Mostly I use MIDI when I dislike the sequencer/arpeggiator in an app or that app doesn’t have a sequencer/arp. Examples – I cannot get on with Sunrizer’s arpeggiator, I love Sunrizer and I know a lot of people love the arpeggiator, but not me. If I want to run a sequence in Sunrizer I use an external sequencer. Alchemy doesn’t come with a sequencer/arpeggiator (or at least not one you can get to) so I thought I would see how it sounded running a sequence and loved the result.

So my default midi sequencer to date has been the excellent, and free, “Little Midi Machine”.


This app is an emulation of an old hardware sequencer, similar to the sequencers built into iMS-20 and Magellan. You have 2 sequence banks (you can set the MIDI channel for each) and each can contain 4×16 step sequences or one 64 step sequence. You set the notes by moving a set of sliders which can be a little fiddly. You can turn a given step on or off, and you can skip a step to give crazy time signatures. Sequences can be run forward, backward or random (!). You can sequence/control notes, note velocity, note length. The routing to midi channels is straightforward and you can fast switch from one app to another. There is functionality for Midi record and transpose from outside sources that I have never used.

In short an amazing package for NO MONEY AT ALL. Get it and try it, you have nothing to lose. This is still my most used MIDI sequencer.

Next I bought Phaedra. This is another analog hardware emulator. Much of the same functionality as LMM but here you have 4 sequencers, you can set the channel for each, and each can be up to 32 steps long. each can run forward, backward, bounce forward to backward, and random.phaedrascreen_hr

As with LMM you can set note, length (called gate), velocity and also 2 assignable cc values that you will need to configure on your synth. I have had problems with Phaedra when I first got it because there was much I did not understand about MIDI, but even this morning I found that it arbitrarily stopped playing when I was switching between Apps which kind of defeats the object of having the damned thing. If it worked right you could use it to do some very cool stuff however.

Next up is that MIDI-head’s favorite Genome. People who know and love MIDI live Genome. I don’t.Genome
Genome has seven 16 tracks (thanks Tim at Discchord for pointing out you can scroll down and see more!)and you can set as many patterns as you like in each, this is great if you play live and want to control multiple synths (internal and external) and program in whole songs. I don’t do that and so all that functionality is wasted on me. The programming is through a draw-bars-on-a-grid interface familiar to users of Nanostudio, BM2 etc but as I am used to Nanostudio’s beautifully executed and intuitive editor I find Genome really difficult, I have tried many times to use it but always end up getting frustrated. This probably isn’t Genome’s fault, I just don’t like the interface and it is the wrong tool for the job I want to use it for, namely running sequences on synths so I can record the output into a track.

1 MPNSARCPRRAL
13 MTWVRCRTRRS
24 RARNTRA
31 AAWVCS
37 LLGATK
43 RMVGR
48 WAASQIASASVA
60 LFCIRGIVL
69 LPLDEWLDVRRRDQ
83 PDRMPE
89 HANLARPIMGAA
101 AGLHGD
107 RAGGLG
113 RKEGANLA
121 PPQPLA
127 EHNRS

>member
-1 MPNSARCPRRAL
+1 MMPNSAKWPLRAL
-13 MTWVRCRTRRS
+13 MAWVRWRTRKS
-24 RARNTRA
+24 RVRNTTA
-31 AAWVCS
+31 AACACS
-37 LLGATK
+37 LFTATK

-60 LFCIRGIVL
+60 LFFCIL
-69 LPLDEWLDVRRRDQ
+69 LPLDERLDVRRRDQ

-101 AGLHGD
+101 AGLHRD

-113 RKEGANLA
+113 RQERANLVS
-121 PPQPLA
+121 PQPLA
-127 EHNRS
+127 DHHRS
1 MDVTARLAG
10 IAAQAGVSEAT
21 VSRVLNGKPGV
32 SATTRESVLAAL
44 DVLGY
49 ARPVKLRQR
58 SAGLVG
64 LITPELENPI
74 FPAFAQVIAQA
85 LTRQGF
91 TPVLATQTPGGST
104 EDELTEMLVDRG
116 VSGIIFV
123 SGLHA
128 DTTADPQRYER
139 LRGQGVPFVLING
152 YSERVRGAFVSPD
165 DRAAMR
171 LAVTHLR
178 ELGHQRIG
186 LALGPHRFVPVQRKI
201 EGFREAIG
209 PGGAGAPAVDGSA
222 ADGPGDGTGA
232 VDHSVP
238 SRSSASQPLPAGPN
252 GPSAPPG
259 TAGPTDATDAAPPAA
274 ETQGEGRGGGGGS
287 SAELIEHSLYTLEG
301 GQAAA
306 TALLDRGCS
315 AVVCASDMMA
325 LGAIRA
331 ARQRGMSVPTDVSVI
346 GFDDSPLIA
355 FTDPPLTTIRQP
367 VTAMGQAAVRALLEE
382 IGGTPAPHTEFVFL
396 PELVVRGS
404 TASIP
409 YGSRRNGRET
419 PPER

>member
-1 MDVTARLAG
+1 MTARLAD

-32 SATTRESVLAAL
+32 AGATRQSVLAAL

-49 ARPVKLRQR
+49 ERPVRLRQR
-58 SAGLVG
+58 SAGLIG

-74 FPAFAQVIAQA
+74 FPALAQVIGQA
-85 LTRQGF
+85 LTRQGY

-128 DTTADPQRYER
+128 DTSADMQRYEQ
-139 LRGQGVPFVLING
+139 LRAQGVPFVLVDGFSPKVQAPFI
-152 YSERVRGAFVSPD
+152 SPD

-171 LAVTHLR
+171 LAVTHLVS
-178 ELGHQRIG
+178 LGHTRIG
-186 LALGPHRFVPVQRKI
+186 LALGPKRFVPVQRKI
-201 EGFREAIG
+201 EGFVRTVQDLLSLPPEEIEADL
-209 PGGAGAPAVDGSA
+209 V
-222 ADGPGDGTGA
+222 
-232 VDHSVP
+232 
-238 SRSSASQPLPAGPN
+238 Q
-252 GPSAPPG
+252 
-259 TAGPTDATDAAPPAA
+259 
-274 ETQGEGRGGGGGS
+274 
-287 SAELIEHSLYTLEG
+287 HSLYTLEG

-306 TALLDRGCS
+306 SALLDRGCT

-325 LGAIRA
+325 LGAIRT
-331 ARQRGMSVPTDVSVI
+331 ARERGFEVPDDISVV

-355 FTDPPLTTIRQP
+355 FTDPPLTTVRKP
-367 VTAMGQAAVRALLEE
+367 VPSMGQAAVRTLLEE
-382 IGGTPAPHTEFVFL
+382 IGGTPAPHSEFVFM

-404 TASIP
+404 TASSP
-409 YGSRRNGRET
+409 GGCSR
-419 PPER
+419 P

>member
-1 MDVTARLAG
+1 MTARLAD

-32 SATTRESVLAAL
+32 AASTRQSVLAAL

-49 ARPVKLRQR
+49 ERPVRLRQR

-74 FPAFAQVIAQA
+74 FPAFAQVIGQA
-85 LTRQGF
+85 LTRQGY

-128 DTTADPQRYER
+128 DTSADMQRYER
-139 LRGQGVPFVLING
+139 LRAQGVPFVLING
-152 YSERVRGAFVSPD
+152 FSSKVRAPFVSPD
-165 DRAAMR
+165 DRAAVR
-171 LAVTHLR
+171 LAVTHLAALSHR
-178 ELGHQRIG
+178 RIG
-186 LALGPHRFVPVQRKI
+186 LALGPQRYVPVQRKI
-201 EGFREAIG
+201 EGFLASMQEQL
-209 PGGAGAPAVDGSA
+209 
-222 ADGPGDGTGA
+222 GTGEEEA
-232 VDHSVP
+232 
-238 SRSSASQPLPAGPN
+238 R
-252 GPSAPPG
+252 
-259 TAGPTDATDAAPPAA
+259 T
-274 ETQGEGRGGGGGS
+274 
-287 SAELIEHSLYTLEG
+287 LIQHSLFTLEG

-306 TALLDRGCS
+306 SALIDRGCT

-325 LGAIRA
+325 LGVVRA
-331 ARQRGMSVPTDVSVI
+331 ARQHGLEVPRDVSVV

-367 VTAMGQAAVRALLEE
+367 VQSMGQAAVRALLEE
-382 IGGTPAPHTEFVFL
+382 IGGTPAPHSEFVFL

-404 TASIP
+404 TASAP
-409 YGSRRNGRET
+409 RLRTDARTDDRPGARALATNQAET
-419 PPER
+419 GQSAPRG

New kid on the block is Sugar Bytes’ Thesys.
I know a lot of people have grumbles about the interface being crowded, buttons small, zoom difficult to manage etc and that is all true, I had complained to the dev about the zoom within an hour of this beast coming out. However this is a serious MIDI Sequencer. Now as far as I can tell this only has a single sequence bank, and so for the basic user could be said to have less that Little Midi Machine, and that is true, it was born of a VSTi plugin and is designed to control a single synth. But here is serious control. You can program up to 16 patterns of up to 32 steps. For each pattern you can control pitch, velocity, gate time (length).

Then there is the performance bar that lets you add ‘events’of 5 types (octave/2octave up/down, bends, split notes into a variety of stutters, Add chords on a step ?!?, or add one of 17 other events) and at the bottom there is the innocently named Modulation bar, that is actually 8 selectable modulations that allow you to sequence balance, volume, Dataentry,foot, portamento, ctrl3, breath, modulation. I am not going to pretend to understand what half of that means. Suffice to say if there is some aspect of your sound that can be pissed about with you can automate that pissing about here. Ever one of these things can be randomized, and played forward, backward, random, each 2nd, 3rd 4th… if you want.

You can chain all your sequences together into a song. of course. Nicely it also comes with an internal synth with a whole bunch of presets so if you are just noodling about you can try out your sequences without having to open up any other apps.

Most interestingly though is the ability to change the lengths of any or all of the sequences, for example I could set a 16 step sequence on the pitch, and a 15 step sequence on the performance setting the 11th step to down-octave the pitch. As I run both that down-octave would creep forward a step every time the 16 step phrase repeated. And this poly-rhythmic ability can be set across the board, so that simple sequences can evolve in very complex ways.

I am sure there are plenty of other but I don’t have them! Devs, feel free to send the codes to me!

Nave, enemy of productivity

This is a true story!!


The Joy of MixTikl